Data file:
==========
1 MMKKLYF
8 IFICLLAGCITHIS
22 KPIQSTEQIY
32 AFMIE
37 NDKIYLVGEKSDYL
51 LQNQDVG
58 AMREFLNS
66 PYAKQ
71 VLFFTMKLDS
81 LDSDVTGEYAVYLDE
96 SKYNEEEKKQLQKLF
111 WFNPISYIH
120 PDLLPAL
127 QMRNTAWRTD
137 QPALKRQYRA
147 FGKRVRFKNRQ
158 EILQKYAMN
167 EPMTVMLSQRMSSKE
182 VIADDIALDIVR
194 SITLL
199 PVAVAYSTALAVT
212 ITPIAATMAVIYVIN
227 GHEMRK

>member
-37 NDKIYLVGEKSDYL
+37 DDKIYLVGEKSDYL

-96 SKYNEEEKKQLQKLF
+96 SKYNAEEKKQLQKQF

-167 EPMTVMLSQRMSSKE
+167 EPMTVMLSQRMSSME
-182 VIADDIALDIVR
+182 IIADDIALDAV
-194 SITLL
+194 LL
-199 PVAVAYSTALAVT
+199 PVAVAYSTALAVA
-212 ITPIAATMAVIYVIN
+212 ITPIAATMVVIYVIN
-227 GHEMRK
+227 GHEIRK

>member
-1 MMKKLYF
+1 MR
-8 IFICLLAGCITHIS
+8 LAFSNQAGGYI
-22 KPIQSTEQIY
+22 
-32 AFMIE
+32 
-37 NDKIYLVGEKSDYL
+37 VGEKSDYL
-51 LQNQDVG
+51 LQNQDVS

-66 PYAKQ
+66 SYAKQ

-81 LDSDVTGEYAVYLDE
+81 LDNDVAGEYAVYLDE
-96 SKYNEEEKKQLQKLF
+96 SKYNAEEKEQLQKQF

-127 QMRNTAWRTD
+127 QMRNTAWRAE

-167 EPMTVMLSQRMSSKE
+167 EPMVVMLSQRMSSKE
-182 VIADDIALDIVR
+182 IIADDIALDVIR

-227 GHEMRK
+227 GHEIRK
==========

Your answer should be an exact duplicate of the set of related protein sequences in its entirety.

1 MMKKLYF
8 IFICLLAGCITHIS
22 KPIQSTEQIY
32 AFMIE
37 NDKIYLVGEKSDYL
51 LQNQDVG
58 AMREFLNS
66 PYAKQ
71 VLFFTMKLDS
81 LDSDVTGEYAVYLDE
96 SKYNEEEKKQLQKLF
111 WFNPISYIH
120 PDLLPAL
127 QMRNTAWRTD
137 QPALKRQYRA
147 FGKRVRFKNRQ
158 EILQKYAMN
167 EPMTVMLSQRMSSKE
182 VIADDIALDIVR
194 SITLL
199 PVAVAYSTALAVT
212 ITPIAATMAVIYVIN
227 GHEMRK

>member
-37 NDKIYLVGEKSDYL
+37 DDKIYLVGEKSDYL

-96 SKYNEEEKKQLQKLF
+96 SKYNAEEKKQLQKQF

-167 EPMTVMLSQRMSSKE
+167 EPMTVMLSQRMSSME
-182 VIADDIALDIVR
+182 IIADDIALDAV
-194 SITLL
+194 LL
-199 PVAVAYSTALAVT
+199 PVAVAYSTALAVA
-212 ITPIAATMAVIYVIN
+212 ITPIAATMVVIYVIN
-227 GHEMRK
+227 GHEIRK

>member
-1 MMKKLYF
+1 MR
-8 IFICLLAGCITHIS
+8 LAFSNQAGGYI
-22 KPIQSTEQIY
+22 
-32 AFMIE
+32 
-37 NDKIYLVGEKSDYL
+37 VGEKSDYL
-51 LQNQDVG
+51 LQNQDVS

-66 PYAKQ
+66 SYAKQ

-81 LDSDVTGEYAVYLDE
+81 LDNDVAGEYAVYLDE
-96 SKYNEEEKKQLQKLF
+96 SKYNAEEKEQLQKQF

-127 QMRNTAWRTD
+127 QMRNTAWRAE

-167 EPMTVMLSQRMSSKE
+167 EPMVVMLSQRMSSKE
-182 VIADDIALDIVR
+182 IIADDIALDVIR

-227 GHEMRK
+227 GHEIRK